Media agencies are being challenged to effectively leverage numerous new marketing communication platforms. While many of these are digital, some represent newer, more effective ways of using traditional media. There is wide variation in what we know about media delivery and impact.
Millions of dollars are being invested in improved measurement of established media. For example, Nielsen Media Research's commercial audience ratings tools have the potential to raise clients' confidence that they are getting what they paid for - definitely a move in the right direction.
We've been challenged with measuring the effects of word-of-mouth marketing.
And we're finding out that when talking about impact, for many categories, WOM is far ahead of what's in second place. Proxies for WOM, e.g., mentions in blogs, bulletin boards, and e-mails, are now routinely measured and, in some cases, supplemented with more traditional tracking approaches such as interviews and diaries.
The new digital media are highly measurable - both from a delivery and response perspective. So, measurement within the various media silos is getting better. We are improving at measuring exposures. We have a very good understanding of frequency distributions, e.g., for a television schedule, how many consumers are reached once, twice, three, four, or more times.
And, through modeling, we have developed a very good understanding of the contribution of the individual media types.
But the bigger, more important issue, at least in my opinion, is where do we stand in measuring the effects and delivery of communications forms in combination? What is the net effect of consumers being exposed to a schedule that includes a variety of media such as television, radio, magazines, and online video? Are two television exposures and one Internet exposure as valuable as two Internet exposures and one television exposure? How substitutable are different types of exposures? A television exposure versus a Web banner? A Web banner versus a radio exposure? Do banners work harder in the presence of television?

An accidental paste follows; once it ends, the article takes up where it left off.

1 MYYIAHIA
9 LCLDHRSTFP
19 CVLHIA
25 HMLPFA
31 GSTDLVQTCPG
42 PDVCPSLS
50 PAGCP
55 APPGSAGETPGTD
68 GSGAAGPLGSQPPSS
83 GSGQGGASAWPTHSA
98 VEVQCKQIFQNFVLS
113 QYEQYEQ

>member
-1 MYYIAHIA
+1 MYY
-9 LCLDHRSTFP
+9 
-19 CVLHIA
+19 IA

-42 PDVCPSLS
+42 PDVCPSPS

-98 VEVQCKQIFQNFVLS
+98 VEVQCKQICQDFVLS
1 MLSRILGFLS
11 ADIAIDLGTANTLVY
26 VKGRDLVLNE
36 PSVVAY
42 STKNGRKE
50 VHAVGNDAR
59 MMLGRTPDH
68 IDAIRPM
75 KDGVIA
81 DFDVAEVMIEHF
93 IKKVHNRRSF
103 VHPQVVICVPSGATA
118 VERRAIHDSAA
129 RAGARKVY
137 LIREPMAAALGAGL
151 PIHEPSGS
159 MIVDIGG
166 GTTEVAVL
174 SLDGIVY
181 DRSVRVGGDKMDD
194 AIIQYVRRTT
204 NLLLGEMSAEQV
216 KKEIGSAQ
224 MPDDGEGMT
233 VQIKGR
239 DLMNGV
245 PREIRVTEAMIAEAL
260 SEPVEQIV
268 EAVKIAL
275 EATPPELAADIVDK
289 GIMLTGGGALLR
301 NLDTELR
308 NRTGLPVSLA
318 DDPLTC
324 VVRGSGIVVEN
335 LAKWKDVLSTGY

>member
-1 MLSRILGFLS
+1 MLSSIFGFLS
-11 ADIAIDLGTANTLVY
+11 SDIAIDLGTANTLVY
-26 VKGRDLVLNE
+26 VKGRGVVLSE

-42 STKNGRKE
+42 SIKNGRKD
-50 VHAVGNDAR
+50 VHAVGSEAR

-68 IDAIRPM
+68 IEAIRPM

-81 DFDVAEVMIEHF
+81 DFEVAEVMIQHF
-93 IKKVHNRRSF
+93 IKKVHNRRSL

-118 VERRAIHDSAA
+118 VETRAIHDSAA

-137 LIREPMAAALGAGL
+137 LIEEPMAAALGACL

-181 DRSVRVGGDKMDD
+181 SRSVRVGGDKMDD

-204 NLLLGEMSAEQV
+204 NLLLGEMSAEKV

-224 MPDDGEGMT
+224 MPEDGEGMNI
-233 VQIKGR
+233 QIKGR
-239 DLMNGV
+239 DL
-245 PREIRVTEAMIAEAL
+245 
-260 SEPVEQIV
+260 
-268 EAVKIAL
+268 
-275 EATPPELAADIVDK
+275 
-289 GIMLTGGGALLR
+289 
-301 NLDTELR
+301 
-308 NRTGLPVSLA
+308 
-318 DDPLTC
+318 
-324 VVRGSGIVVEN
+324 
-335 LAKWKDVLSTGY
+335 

We certainly know that no media form works in isolation. But we are just now starting to scratch the surface of this issue. Improvements are coming quickly. Major marketers are beginning to embrace the new single-source media measurement systems (such as Apollo). Where direct measurement isn't possible or affordable, data fusion is gaining increased acceptance, such as with the recently released Nielsen/NetRatings fusion of television and the Internet. Through modeling, we are observing the symphony that's taking place as new media interact with traditional media across response nodes.
But we need to know more. We need strategies for learning. Where variation for specific forms of media has been lacking (and responsiveness therefore has not been measurable), we need to test widely varying levels. Where response is felt to be overly subtle, we need to seek out more sensitive response measures. We need to design tests to reveal how the alternative communication platforms work together to drive brand demand.
I believe this is the next big wave, and my surfboard is waxed and ready to ride it.
Charlie Rutman is CEO of MPG North America. (Charlie.Rutman@mpg.com)